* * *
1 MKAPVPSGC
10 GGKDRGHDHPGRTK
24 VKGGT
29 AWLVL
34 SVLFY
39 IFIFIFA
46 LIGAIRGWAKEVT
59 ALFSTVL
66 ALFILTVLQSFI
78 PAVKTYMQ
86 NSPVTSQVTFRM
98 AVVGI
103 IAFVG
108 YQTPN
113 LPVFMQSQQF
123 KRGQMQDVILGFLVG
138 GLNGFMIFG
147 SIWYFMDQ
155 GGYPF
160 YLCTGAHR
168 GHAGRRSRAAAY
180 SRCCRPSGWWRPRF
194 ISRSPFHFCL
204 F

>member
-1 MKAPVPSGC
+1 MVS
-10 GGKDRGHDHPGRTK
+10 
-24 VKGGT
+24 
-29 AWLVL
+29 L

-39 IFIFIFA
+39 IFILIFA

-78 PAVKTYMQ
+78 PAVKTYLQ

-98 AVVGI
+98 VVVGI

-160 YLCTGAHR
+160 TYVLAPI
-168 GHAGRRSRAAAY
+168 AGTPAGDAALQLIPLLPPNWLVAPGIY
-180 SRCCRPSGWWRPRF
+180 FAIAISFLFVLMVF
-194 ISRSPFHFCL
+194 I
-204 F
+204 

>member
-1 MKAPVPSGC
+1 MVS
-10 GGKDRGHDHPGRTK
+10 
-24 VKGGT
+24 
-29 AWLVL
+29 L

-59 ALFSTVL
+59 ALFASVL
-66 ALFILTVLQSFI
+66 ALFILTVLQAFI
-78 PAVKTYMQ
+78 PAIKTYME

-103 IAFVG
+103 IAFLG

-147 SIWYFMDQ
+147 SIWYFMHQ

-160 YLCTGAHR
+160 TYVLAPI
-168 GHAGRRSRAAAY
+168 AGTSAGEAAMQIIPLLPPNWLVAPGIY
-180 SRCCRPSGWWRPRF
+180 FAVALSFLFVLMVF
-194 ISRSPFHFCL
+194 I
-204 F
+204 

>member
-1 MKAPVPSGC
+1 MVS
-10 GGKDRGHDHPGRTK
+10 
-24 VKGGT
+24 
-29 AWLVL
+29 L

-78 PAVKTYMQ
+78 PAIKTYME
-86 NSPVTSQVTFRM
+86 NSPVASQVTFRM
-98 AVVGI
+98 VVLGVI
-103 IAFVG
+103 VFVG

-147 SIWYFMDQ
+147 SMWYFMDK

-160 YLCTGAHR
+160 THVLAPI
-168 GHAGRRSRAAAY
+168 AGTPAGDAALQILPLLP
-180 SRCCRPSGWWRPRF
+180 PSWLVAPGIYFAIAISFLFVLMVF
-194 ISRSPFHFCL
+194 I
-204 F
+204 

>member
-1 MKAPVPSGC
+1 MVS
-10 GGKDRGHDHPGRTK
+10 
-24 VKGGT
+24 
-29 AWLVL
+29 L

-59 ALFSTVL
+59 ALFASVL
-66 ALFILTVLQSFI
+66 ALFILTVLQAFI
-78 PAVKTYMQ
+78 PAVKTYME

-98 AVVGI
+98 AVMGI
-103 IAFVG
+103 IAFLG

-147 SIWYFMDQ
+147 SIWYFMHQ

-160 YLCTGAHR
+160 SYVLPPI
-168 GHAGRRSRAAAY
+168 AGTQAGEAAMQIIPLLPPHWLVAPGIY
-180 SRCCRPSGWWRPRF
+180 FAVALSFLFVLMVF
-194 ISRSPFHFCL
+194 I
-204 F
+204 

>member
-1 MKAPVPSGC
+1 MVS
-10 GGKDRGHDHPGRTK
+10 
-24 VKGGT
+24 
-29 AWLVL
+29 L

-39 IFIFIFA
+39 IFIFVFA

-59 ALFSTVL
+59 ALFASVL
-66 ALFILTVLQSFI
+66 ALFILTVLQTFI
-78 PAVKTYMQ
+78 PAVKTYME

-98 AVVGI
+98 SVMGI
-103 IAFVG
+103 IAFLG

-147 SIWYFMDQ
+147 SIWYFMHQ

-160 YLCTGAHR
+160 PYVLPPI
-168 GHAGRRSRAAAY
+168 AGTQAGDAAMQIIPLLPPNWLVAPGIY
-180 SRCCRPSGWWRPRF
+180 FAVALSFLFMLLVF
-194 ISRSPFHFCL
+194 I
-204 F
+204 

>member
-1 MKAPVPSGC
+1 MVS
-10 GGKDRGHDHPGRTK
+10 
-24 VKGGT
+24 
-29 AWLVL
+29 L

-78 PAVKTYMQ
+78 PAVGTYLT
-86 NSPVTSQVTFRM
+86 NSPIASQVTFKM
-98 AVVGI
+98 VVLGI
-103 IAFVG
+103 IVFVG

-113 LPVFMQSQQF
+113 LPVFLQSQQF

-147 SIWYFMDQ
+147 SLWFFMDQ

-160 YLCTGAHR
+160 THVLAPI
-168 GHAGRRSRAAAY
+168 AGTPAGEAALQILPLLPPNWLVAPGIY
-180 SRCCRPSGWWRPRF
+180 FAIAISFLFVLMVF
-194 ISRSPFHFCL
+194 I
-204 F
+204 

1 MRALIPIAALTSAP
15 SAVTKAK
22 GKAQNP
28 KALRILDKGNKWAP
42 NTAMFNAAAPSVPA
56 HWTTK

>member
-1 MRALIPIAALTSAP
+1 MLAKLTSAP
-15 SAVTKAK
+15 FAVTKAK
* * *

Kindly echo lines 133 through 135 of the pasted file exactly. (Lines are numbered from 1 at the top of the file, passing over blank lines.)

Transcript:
-180 SRCCRPSGWWRPRF
+180 FAVALSFLFVLMVF
-194 ISRSPFHFCL